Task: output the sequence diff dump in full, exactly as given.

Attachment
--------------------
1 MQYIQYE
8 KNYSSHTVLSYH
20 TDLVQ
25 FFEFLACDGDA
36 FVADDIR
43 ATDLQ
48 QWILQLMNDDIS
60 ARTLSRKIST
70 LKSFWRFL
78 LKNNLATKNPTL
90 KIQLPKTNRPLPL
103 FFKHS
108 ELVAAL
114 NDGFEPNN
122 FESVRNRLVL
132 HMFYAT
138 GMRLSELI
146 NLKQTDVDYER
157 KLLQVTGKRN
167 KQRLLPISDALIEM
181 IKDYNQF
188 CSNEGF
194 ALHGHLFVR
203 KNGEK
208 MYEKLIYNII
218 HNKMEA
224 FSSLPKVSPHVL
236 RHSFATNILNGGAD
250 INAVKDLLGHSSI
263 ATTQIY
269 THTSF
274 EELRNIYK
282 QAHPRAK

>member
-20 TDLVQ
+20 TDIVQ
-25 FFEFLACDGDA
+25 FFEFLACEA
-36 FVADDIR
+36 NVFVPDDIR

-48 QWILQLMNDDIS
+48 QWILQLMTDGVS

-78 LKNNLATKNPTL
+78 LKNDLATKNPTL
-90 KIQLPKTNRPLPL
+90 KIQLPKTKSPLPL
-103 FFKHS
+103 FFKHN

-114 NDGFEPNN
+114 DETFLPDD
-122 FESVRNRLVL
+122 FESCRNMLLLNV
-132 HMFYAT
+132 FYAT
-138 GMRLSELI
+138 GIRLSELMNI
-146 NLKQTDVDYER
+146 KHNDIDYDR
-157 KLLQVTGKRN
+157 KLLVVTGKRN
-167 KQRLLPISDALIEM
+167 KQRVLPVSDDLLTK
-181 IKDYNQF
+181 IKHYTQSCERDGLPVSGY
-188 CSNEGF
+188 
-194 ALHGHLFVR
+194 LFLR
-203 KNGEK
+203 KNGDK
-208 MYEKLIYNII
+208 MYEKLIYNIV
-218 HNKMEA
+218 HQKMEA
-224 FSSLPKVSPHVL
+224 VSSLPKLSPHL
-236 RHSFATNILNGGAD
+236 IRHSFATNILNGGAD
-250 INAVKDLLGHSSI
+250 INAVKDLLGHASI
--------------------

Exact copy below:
1 MQYIQYE
8 KNYSSHTVLSYH
20 TDLVQ
25 FFEFLACDGDA
36 FVADDIR
43 ATDLQ
48 QWILQLMNDDIS
60 ARTLSRKIST
70 LKSFWRFL
78 LKNNLATKNPTL
90 KIQLPKTNRPLPL
103 FFKHS
108 ELVAAL
114 NDGFEPNN
122 FESVRNRLVL
132 HMFYAT
138 GMRLSELI
146 NLKQTDVDYER
157 KLLQVTGKRN
167 KQRLLPISDALIEM
181 IKDYNQF
188 CSNEGF
194 ALHGHLFVR
203 KNGEK
208 MYEKLIYNII
218 HNKMEA
224 FSSLPKVSPHVL
236 RHSFATNILNGGAD
250 INAVKDLLGHSSI
263 ATTQIY
269 THTSF
274 EELRNIYK
282 QAHPRAK

>member
-20 TDLVQ
+20 TDIVQ
-25 FFEFLACDGDA
+25 FFEFLACEA
-36 FVADDIR
+36 NVFVPDDIR

-48 QWILQLMNDDIS
+48 QWILQLMTDGVS

-78 LKNNLATKNPTL
+78 LKNDLATKNPTL
-90 KIQLPKTNRPLPL
+90 KIQLPKTKSPLPL
-103 FFKHS
+103 FFKHN

-114 NDGFEPNN
+114 DETFLPDD
-122 FESVRNRLVL
+122 FESCRNMLLLNV
-132 HMFYAT
+132 FYAT
-138 GMRLSELI
+138 GIRLSELMNI
-146 NLKQTDVDYER
+146 KHNDIDYDR
-157 KLLQVTGKRN
+157 KLLVVTGKRN
-167 KQRLLPISDALIEM
+167 KQRVLPVSDDLLTK
-181 IKDYNQF
+181 IKHYTQSCERDGLPVSGY
-188 CSNEGF
+188 
-194 ALHGHLFVR
+194 LFLR
-203 KNGEK
+203 KNGDK
-208 MYEKLIYNII
+208 MYEKLIYNIV
-218 HNKMEA
+218 HQKMEA
-224 FSSLPKVSPHVL
+224 VSSLPKLSPHL
-236 RHSFATNILNGGAD
+236 IRHSFATNILNGGAD
-250 INAVKDLLGHSSI
+250 INAVKDLLGHASI